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REVIEWS119 The economic and social structures ofa priory and its tenants are the topic ofRichard Lomas's study, whereas Matthew Davies introduces us to artisans, guilds, and the London government. The chapter written by Clive Burgess informs us about the development ofthe London parishes, and finally the editor himselfoutlines the history ofYork and its infrastructure, the diet of the citizens and the health system. Several particular observations, among many others, deserve to be highlighted. To date a painting by means ofstudying the fashion, one needs a depiction of both a woman and a man as the formers fashion changed much less radically than the latter's, as Anne Sutton emphasizes. Medieval illustrations prove to be extremely important sources of information about daily life, as this volume demonstrates, and this is the reason why the Institutfor Realienkunde des Mittelalters in Krems, Austria, here not mentioned, has established a highly important web-based database of such visuals. Considering how much we now know about late-medieval hospitals and medicine, there is much hope that other areas ofdaily life will also become accessible to future research. Even though many people in the fifteenth century displayed a fairly conventional form ofpiety, this does not mean at all that they were lacking in religious fervor (80). In contrast to medieval research in the first half of this century, much more is known today about medieval peasant life than has heretofore been considered possible. All contributions are well researched and documented. Almost as important, the volume is richly illuminated with color plates, black and white photographs, and illustrations. Unfortunately, no numbering system has been used, and many of the captions are wrong, as indicated by a sheet with errata included in the book. Contrary to expectation, no separate list of the illustrations is given. A very short list offurther reading at the end leaves the reader disappointed, while an index proves to be a highly useful tool. The disadvantage ofthe approach used for this volume rests in the many desiderata remaining. Daily life also includes education, literature, architecture, the arts, children, death and burial, warfare, gardening, the administration, and the like. Quite naturally, not everything could be covered here; instead the·reader is confronted with specialized studies which by themselves are highly informative and solidly researched. ALBRECHT CLASSEN University ofArizona Christopher w. bruce, The Arthurian Name Dictionary. Garland's Reference Library ofthe Humanities 2063. New York and London: Garland Publishing, Inc., 1999. Pp. xi, 544. isbn: 0-8153-2865-6. $120. Do you know the name of Brangain's father? Cosen, from the Icelandic recension, Saga afTristram ok Isodd, (131). Professor Bruce's comprehensive dictionary of over 5,600 names, includes not only personal names but also place names, animal names, forest names like Ingagel in Scotland, and objects central to Arthurian legends, from texts ranging from early Latin chronicles such as Gildas's De excidio Britanniae from the sixth century through Spenser's Faerie Queene ofthe sixteenth century toTennyson's 120ARTHURIANA IdylL· ofthe King of the nineteenth century. The names thus span thirteen centuries ofArthurian material, including generally unfamiliar names like Aamanz, Kenlith, and Nestling from stories spread over several languages: Breton, Dutch, English, French, German, Hebrew, Icelandic, Italian, Norse, Welsh. One character may appear in several sources, each source providing a variant of the name, all included at the head ofthe entry. The author addresses a broad audience, as he says in his Preface— Arthurian scholars, fans, hobbyists—and the entries are written in easily accessible English, a pleasure to read. This work follows several very useful reference works such as Minary and Moorman's Arthurian Dictionary (1990), The New Arthurian Encyclopedia, ed. Norris J. Lacy (1996), Ronan Coghlan's The IllustratedEncyclopedia ofArthurian Legends (1993), and GD. West's two-volume Index ofProper Names in French Arthurian Verse Romances n$o—i}oo and Index ofproper Names in French Arthurian Prose Romances (1978), each useful in its way as their titles make clear. TheArthurian Name Dictionary is unusual for its scope because it is fully comprehensive, bringing between two covers all the previous material in addition to names not listed in the wotks mentioned above. Professor Bruce writes in his preface that he has...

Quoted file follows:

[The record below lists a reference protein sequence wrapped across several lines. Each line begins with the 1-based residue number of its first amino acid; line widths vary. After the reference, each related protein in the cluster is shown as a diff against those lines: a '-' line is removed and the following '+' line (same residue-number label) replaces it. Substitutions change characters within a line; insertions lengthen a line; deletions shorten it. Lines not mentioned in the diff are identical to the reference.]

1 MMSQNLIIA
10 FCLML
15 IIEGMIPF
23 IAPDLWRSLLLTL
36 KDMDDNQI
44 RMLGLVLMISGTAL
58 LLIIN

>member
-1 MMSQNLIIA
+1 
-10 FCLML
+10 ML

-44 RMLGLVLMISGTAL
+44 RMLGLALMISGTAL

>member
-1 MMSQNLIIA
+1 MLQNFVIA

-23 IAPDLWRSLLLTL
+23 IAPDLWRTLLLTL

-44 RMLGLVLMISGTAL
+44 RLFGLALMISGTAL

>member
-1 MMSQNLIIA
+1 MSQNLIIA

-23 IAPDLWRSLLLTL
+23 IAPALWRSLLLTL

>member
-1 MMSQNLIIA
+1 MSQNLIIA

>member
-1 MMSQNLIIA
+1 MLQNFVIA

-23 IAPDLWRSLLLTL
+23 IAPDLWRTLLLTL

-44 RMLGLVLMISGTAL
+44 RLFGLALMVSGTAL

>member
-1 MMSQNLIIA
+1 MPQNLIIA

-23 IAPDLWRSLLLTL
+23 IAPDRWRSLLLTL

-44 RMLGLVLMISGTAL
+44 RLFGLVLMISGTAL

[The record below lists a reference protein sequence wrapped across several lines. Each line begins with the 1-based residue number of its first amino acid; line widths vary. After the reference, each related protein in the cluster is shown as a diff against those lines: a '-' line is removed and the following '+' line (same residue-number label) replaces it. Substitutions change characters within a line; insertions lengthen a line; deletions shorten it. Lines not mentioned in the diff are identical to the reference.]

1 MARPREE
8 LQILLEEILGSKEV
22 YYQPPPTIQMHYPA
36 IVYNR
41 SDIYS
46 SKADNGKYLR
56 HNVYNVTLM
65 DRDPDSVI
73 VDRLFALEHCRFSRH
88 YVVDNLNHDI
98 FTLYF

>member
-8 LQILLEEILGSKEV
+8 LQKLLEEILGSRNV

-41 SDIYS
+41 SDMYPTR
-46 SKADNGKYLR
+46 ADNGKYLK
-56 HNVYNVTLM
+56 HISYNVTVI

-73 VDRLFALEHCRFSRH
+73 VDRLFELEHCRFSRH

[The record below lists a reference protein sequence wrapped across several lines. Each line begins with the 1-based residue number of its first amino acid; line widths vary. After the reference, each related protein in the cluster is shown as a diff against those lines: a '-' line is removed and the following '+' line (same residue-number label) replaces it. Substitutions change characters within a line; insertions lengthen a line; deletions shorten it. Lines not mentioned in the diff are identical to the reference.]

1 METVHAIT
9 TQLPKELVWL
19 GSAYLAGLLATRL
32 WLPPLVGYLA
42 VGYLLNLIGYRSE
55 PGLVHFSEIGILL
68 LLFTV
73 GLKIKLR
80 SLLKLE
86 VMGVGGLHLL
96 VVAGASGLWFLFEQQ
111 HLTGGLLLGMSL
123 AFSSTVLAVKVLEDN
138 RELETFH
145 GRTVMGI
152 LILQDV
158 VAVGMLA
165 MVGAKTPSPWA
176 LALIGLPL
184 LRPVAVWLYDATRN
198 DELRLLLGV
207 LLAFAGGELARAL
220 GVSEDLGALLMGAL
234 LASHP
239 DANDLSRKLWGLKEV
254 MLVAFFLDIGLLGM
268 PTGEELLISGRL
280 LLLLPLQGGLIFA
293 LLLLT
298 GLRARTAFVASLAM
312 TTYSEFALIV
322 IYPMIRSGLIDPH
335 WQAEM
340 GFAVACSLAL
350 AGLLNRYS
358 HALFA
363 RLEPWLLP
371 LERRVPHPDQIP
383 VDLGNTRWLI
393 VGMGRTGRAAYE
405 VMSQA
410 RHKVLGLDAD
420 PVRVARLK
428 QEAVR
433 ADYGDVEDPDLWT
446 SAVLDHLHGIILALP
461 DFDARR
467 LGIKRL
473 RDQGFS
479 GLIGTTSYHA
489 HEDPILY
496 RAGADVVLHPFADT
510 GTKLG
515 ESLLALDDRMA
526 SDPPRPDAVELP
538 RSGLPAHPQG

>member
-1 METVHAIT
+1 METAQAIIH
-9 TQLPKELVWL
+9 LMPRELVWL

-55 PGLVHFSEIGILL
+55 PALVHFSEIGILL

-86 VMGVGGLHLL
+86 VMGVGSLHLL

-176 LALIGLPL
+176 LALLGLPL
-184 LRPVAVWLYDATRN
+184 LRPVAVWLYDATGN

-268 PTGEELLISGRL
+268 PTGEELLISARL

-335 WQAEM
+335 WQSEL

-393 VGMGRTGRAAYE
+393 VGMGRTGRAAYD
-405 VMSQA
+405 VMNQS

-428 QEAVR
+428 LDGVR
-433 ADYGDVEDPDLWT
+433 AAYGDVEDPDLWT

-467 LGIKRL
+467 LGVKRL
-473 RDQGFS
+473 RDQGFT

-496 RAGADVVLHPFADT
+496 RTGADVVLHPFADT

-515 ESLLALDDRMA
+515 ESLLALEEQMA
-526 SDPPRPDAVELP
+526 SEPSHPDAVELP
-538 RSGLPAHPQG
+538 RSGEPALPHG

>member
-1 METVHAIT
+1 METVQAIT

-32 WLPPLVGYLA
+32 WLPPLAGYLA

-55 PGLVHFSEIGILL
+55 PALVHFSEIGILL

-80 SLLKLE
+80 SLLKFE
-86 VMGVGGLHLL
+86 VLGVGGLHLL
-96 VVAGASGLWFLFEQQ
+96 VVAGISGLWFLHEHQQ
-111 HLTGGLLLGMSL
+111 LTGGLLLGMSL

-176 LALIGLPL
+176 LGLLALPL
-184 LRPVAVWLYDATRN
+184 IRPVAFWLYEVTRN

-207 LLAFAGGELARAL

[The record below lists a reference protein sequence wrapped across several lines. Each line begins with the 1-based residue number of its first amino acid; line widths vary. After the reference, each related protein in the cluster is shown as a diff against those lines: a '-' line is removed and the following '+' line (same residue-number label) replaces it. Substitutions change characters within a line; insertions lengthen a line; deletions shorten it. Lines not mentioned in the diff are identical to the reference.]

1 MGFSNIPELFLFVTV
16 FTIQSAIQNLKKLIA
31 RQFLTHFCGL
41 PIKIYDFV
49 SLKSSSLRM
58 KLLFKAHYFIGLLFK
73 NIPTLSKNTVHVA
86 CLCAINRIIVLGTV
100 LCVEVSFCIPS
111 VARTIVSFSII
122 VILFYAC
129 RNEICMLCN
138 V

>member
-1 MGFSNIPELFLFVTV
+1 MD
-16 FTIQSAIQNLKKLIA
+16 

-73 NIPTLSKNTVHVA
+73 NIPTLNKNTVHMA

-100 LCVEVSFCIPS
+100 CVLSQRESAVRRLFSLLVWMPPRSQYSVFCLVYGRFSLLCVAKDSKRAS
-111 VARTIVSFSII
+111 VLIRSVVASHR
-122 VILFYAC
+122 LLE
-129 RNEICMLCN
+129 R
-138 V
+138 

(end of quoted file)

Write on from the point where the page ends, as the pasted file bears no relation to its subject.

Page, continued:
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Additional Information

ISSN
1934-1539
Print ISSN
1078-6279
Pages
pp. 119-121
Launched on MUSE
2015-04-01
Open Access
No
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